Things to Come: As Arctic Thaws, Sleeping Anthrax Awakens
August 5, 2016
“..as we know, there are known knowns; there are things we know we know. We also know there are known unknowns; that is to say we know there are some things we do not know. But there are also unknown unknowns ..” – Donald Rumsfeld
Ninety people are undergoing hospital checks in remote northern Russia because of an anthrax outbreak that killed a boy on Monday.
Eight people are confirmed as infected with anthrax, a rare but deadly bacterial disease. It is believed to have spread from reindeer.
More than 2,300 reindeer have died in the outbreak, in the Yamalo-Nenets region of Siberia. Reindeer-herding families have been moved out.
A heatwave has fuelled the disease.
If you’re a climate scientist, what happens when your dire predictions start coming true? The ongoing anthrax outbreak in Siberia is offering us a preview: What was once considered a future theoretical possibility — a re-animated deadly bacterium emerging from the permafrost — is now a reality.
Throughout July, temperatures in northern Siberia have soared as high as 95 degrees Fahrenheit (35 degrees Celsius) during what’s typically the warmest part of the year. It’s unknown exactly how the disease emerged — possibly via a thawed reindeer carcass or human remains at a crumbling, above-ground cemetery that’s typical of the region. Russia has sent troops trained for biological warfare to help establish a quarantine in what’s become the first anthrax outbreak in the region since 1941.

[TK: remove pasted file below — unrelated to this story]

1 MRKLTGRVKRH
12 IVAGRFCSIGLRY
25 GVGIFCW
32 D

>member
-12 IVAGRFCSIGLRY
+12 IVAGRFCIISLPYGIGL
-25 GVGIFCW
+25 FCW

Scientists have been warning for years that melting permafrost might release ancient pathogens, frozen for millennia or longer in northern soils. Over the last decade or so, bacteria have been discovered alive in Alaskan permafrost at temperatures as low as minus-40 degrees Celsius, and in permafrost layers as old as three million years in Siberia. Although the vast majority of known bacteria are harmless, we don’t yet know what’s buried up there, or how dangerous it might be to humans.
And it’s clear that, for now, weather conditions in Siberia are far outside their normal range. Last month, parts of Siberia near where the anthrax outbreak is occurring were as much as 18 degrees Fahrenheit (10 degrees Celsius) warmer than normal, averaged over the entire month. That’s like New York City suddenly adopting the climate of Tucson, Arizona, for the whole month of July. To say the Arctic climate is off the charts this year is an understatement.
“The record-warm Arctic so far this year, which is probably a preview of a two-degrees-warmer globe, will spawn all sorts of surprises that we cannot foresee,” according to Jennifer Francis, a climate scientist at Rutgers University whose work focuses on the implications of rapidly diminishing Arctic sea ice. “This is uncharted territory in the human experience, and especially the ecosystem is likely to respond in abrupt ways,” Francis writes in an email.